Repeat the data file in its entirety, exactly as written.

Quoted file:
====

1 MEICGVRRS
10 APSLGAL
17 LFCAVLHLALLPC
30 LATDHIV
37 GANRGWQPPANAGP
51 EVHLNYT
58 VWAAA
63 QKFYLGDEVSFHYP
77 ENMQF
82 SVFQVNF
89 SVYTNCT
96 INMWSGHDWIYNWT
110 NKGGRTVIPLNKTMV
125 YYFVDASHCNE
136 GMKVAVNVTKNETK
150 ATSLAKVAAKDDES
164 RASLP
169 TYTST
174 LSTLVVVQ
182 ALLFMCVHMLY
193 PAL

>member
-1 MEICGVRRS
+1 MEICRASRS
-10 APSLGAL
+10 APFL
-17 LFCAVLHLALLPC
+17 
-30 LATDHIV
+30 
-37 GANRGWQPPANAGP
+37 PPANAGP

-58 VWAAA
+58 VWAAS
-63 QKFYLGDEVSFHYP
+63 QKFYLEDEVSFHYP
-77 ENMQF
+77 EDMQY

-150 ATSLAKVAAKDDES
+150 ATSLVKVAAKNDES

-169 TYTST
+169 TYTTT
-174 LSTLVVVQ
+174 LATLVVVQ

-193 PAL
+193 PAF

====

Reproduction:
1 MEICGVRRS
10 APSLGAL
17 LFCAVLHLALLPC
30 LATDHIV
37 GANRGWQPPANAGP
51 EVHLNYT
58 VWAAA
63 QKFYLGDEVSFHYP
77 ENMQF
82 SVFQVNF
89 SVYTNCT
96 INMWSGHDWIYNWT
110 NKGGRTVIPLNKTMV
125 YYFVDASHCNE
136 GMKVAVNVTKNETK
150 ATSLAKVAAKDDES
164 RASLP
169 TYTST
174 LSTLVVVQ
182 ALLFMCVHMLY
193 PAL

>member
-1 MEICGVRRS
+1 MEICRASRS
-10 APSLGAL
+10 APFL
-17 LFCAVLHLALLPC
+17 
-30 LATDHIV
+30 
-37 GANRGWQPPANAGP
+37 PPANAGP

-58 VWAAA
+58 VWAAS
-63 QKFYLGDEVSFHYP
+63 QKFYLEDEVSFHYP
-77 ENMQF
+77 EDMQY

-150 ATSLAKVAAKDDES
+150 ATSLVKVAAKNDES

-169 TYTST
+169 TYTTT
-174 LSTLVVVQ
+174 LATLVVVQ

-193 PAL
+193 PAF